Chibuzo Ekwekwuo, Public & Private Rights Watch, Nigeria
Mimidoo Achakpa, womens right to education programme education
programme, Nigeria
Tonje Folkestad, FIVAS (Association for International Water and Forest
Studies), Norway
Muhammad Nauman, Creed Alliance, Pakistan
Sarah Siddiqi, Karachi Administration Women Welfare Society (KAWWS),
Damien Ase, Center for Environmental Law and Community Rights/Friends of
the Earth Papua New Guinea
Jorge Urusoff, Coordinadora de Barrios Afectados por la Entidad
Binacional YacyretÀ, Paraguay
ElÌas DÌaz Peßa, Sobrevivencia, Friends of the Earth Paraguay
Carlos Abanto, Asociacion Civil Labor – Amigos de la Tierra Peru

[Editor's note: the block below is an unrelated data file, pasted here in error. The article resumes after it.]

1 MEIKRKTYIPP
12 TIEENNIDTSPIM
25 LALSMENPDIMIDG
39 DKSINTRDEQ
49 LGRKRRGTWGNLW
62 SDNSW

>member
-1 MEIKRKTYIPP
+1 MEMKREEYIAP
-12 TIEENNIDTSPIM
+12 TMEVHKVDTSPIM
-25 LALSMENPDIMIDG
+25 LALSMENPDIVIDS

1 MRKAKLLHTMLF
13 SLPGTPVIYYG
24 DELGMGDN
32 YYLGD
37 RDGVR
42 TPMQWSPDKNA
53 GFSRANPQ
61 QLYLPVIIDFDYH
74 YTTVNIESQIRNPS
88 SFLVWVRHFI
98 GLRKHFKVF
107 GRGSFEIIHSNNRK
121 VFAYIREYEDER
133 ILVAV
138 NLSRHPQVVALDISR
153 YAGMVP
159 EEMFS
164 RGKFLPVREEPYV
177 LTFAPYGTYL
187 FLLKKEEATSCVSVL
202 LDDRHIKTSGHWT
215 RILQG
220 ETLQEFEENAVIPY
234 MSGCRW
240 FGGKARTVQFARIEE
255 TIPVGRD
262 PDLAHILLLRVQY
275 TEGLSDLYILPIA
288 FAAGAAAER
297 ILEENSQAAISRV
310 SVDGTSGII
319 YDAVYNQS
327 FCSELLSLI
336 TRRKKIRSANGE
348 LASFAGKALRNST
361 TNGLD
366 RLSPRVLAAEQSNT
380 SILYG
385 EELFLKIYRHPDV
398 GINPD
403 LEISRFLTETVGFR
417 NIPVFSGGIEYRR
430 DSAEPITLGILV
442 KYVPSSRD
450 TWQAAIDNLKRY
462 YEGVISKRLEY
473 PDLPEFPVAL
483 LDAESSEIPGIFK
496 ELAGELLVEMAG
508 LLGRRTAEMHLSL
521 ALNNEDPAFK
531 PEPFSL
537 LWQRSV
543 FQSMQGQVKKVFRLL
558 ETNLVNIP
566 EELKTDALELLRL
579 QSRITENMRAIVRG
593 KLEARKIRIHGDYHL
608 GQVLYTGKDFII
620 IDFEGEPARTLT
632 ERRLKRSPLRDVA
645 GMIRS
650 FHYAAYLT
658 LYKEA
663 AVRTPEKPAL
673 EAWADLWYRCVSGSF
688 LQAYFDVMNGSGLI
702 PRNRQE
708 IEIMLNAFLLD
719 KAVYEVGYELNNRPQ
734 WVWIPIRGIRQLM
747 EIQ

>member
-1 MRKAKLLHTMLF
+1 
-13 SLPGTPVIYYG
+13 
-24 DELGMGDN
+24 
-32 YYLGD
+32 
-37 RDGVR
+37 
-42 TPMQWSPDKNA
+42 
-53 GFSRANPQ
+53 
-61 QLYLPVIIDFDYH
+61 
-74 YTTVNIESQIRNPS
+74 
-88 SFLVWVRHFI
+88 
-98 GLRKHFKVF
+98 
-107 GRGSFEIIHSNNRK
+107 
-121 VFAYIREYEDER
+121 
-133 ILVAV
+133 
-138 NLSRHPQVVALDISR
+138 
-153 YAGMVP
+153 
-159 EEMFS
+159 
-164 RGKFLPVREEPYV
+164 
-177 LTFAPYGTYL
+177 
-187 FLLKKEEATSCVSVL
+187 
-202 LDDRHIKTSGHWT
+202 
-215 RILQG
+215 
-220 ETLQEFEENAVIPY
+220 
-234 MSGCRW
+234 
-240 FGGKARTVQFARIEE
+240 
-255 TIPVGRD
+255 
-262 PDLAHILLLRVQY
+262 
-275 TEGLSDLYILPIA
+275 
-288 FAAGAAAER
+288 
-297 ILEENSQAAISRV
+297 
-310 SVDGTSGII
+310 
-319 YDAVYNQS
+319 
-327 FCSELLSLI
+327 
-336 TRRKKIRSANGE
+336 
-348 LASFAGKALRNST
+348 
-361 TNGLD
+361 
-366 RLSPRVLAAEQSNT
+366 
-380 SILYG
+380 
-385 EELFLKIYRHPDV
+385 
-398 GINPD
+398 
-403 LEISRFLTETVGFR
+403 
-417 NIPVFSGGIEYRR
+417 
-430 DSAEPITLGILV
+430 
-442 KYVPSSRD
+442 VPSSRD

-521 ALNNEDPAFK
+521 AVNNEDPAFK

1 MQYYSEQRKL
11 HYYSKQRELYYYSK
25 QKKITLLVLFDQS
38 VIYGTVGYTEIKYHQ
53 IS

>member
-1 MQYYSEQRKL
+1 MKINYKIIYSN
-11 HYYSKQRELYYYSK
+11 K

Nilton Deza, Ecovida, Peru
Joan Carling, Cordillera Peoples Alliance, Philippines
Lidy B. Nacpil, Freedom from Debt Coalition, Philippines
Clemente Bautista, Kalikasan-People’s Network for the
Leonor Briones, Social Watch Philippines
Joji Carino, Tebtebba Foundation, Philippines/United Kingdom
Andrzej Gula, Institute for Environmental Tax Reform, Poland
Robert Cyglicki, Polish Green Net, Poland
Piotr Dynowski, Polish-Tibetan Friendship Association, Poland
Renato Roldao, EURONATURA – Centre for Environmental Law and Sustainable
Development, Portugal
Aboubacry Mbodj, Co-ordination for Senegal River Basin (CODESEN),
Demba Moussa Dembele, Forum for African Alternatives, Senegal
Rencontre Africaine pour la DÈfense des Droits de l’Homme (RADDHO),
Peter Mihok, Center for Environmental Public Advocacy (CEPA), Slovak
Liane Greeff, Environmental Monitoring Group, South Africa
Philip Owen, Geasphere, South Africa
Gillian Addison, groundwork, South Africa
Rosa Sala, Intermon Oxfam, Spain
Hemantha Withanage, Centre for Environmental Justice, Sri Lanka
Sri Lankan Working Group on Trade and IFIs, Sri Lanka
Penny Davies, Diakonia, Sweden